His pay is still low compared to what he earned in the Philippines.
His career began at the age of 21, with his first accounting job at General Electric Philippines. Over the next 20 years he moved between companies, advancing his career and accruing the experience necessary to finally open his own consultancy company, Numes Consultancy Services. In 1990, he left everything behind and came to Canada.
His plan for a better life in Canada – like any immigrant who wants to work but lacks experience – will be accomplished by sticking to his schedule at Ryerson.
Not that his combined schooling and experience in the Philippines aren’t already sufficient for him to be successful in Canada.
“Business is an international concept,” explains Flores. He believes business practices are similar across the globe out of necessity to communicate effectively on the same terms. He says differences come into play where taxes are concerned.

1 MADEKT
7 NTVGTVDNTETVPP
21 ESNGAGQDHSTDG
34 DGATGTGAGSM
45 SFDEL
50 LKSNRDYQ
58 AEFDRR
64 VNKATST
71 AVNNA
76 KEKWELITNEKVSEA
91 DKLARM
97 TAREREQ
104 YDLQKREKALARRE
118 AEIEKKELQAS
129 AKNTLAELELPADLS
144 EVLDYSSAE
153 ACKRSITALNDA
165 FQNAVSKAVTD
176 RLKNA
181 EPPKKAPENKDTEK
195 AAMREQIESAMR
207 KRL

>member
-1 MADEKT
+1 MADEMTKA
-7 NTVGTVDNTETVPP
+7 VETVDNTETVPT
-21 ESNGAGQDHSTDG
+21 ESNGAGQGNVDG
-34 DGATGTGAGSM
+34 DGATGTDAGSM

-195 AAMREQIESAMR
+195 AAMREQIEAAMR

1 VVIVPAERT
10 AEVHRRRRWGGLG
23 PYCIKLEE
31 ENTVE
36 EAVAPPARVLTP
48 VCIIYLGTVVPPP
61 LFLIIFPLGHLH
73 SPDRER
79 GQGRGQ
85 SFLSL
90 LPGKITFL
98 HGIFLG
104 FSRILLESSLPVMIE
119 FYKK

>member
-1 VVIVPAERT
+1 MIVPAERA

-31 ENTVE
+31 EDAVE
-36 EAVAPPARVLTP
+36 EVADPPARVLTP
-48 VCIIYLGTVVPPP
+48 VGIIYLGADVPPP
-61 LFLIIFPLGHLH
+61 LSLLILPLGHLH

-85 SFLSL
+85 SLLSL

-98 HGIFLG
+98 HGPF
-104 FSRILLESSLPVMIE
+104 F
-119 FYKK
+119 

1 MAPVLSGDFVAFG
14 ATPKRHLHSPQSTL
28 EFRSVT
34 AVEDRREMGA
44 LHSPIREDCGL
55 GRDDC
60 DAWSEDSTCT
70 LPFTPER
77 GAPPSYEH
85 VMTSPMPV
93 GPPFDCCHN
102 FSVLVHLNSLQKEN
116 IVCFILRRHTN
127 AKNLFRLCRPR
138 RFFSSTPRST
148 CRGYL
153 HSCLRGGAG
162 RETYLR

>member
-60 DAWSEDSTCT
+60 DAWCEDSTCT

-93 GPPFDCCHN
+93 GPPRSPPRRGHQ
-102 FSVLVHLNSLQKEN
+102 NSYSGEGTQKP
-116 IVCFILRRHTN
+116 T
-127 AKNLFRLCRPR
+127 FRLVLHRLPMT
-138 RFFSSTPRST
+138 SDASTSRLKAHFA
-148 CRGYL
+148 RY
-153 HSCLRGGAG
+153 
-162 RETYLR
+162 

Canadian tax laws are just part of the material covered in the part-time business program Flores is enrolled in at Ryerson.
Flores ultimately chose Ryerson because it was the least expensive business school. He calculated each course to be $24 less than what he would have to pay elsewhere. Plus he prefers an interactive classroom over a correspondence course on the Internet.
Even though he’s familiar with most of the material covered in his course, he knows CGA certification is his key to breaking into Canadian business.
Despite the expense and time required, Flores maintains a positive attitude.
“It’s like a refresher course,” says Flores with a smile. “And I have a chance to network with other students.”